Setting off a nuclear weapon about 200 miles (300 kilometers) above the U.S. could create an EMP that would cover most of North America, Pry said. The explosion and radiation from the bomb would dissipate before reaching ground level, but the resulting EMP would be powerful enough to destroy electronics across the region, Pry said. "If you were standing on the ground directly beneath the detonation, you wouldn't even hear it go off," Pry said. "The EMP would pass harmlessly through your body."
A small EMP with a radius of under a kilometer can also be generated by combining high-voltage power sources with antennas that release this energy as electromagnetic waves. The U.S. military has a prototype cruise missile carrying an EMP generator. Called the Counter-Electronics High Power Microwave Advanced Missile Project (CHAMP), it can be used to target specific enemy facilities, and Pry said it would be within the capabilities of many militaries, or even terrorist groups, to build an EMP generator.
"We've arrived at a place where a single individual can topple the technological pillars of civilization for a major metropolitan area all by himself armed with some device like this," he said.
The technology required to protect against EMPs is similar to what is already used to prevent damage from power surges caused by lightning, Pry said. These technologies would have to be adapted to deal with higher voltages, but devices such as surge protectors, which divert excess voltage into the Earth, or Faraday cages, which shield devices from electromagnetic radiation, could do the job.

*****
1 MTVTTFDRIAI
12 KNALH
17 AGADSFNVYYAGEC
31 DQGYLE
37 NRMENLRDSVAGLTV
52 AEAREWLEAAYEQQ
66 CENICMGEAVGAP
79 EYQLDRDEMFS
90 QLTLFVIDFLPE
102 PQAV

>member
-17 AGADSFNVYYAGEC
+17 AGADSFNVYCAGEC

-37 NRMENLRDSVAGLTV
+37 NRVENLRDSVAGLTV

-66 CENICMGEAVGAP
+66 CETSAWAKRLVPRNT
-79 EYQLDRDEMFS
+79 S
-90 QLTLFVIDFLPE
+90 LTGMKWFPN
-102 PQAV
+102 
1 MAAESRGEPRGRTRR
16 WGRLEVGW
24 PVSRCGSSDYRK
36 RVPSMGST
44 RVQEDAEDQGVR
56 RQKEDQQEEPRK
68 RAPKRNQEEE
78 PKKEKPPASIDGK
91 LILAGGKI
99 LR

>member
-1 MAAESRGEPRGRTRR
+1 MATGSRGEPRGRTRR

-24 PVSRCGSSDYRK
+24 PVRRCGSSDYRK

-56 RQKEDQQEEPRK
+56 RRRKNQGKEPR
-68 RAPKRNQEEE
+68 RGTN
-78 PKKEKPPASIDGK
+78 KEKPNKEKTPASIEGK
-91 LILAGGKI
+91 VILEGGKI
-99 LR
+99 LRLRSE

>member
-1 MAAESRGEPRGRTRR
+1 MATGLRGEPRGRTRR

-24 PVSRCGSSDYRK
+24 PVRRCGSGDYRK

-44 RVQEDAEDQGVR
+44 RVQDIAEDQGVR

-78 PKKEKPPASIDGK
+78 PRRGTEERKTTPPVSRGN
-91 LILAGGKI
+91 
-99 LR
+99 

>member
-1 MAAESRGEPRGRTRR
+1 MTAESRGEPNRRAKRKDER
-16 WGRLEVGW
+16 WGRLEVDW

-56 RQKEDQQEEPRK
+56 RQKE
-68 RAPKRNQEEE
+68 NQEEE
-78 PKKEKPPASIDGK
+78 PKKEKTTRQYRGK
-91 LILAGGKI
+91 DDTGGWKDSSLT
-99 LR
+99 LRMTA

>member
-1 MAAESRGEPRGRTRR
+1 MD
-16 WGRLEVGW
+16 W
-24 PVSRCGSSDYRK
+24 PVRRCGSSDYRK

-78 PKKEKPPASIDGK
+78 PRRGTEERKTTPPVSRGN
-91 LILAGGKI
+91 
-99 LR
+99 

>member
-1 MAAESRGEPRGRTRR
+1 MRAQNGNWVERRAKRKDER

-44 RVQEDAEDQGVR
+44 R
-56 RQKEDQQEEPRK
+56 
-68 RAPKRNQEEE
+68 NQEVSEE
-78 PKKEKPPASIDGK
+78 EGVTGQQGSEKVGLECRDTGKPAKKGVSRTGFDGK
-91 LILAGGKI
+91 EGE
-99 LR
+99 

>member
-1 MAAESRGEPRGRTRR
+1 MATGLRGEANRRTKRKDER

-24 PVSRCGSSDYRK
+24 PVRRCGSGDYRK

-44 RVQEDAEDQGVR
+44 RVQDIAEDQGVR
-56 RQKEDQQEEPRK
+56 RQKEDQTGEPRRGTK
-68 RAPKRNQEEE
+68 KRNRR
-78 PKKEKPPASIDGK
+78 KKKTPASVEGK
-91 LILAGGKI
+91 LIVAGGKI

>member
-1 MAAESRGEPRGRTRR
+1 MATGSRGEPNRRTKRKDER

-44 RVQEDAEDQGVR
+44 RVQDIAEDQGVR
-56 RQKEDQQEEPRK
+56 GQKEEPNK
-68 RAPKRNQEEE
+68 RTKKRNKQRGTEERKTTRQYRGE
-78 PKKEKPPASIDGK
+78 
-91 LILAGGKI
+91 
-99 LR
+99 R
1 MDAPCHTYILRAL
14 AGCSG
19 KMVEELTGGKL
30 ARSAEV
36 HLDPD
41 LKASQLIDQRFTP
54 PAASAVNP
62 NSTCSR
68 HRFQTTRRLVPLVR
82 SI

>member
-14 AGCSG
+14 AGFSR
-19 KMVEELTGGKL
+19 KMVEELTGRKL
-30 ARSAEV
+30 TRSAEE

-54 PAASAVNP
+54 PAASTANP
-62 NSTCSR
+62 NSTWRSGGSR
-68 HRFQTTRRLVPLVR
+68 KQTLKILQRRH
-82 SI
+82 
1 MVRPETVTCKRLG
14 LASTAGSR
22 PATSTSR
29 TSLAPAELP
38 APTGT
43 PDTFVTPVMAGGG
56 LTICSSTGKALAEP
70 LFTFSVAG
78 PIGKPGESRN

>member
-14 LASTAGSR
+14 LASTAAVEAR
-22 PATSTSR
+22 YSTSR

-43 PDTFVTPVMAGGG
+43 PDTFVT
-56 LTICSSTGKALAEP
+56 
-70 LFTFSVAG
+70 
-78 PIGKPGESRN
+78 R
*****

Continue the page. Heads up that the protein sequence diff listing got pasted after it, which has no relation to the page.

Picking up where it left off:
Pry said the EMP Commission estimated it would cost $2 billion to $4 billion to protect the most important pieces of equipment in the national grid, but ideally, he would like to see standards changed so that EMP protection is built into devices.
EMP: Should you worry?
The threat posed by EMPs is far from settled, though. A 2019 report by the Electric Power Research Institute, which is funded by utility companies, found that such an attack would probably cause regional blackouts but not a nationwide grid failure and that recovery times would be similar to those of other large-scale outages.
Frank Cilluffo, director of Auburn University's McCrary Institute for Cyber and Critical Infrastructure Security, said that, while an EMP attack would certainly be devastating, it's unlikely that the United States' enemies would carry out such a brazen assault.
"There are other ways that adversaries can achieve some of the same outcomes, some of which would be cheaper and some of which would be less discernible," Cilluffo told Live Science.
Such alternatives might include cyberattacks to take out critical infrastructure, including the electric grid, or even efforts to disrupt space-based communications or the GPS system that modern society is so reliant on. Work to protect against EMPs makes sense, particularly given the possibility of another Carrington-like event, but these upgrades shouldn't distract from efforts to shore up defenses against more probable lines of attack, Cilluffo said.
Original article on Live Science.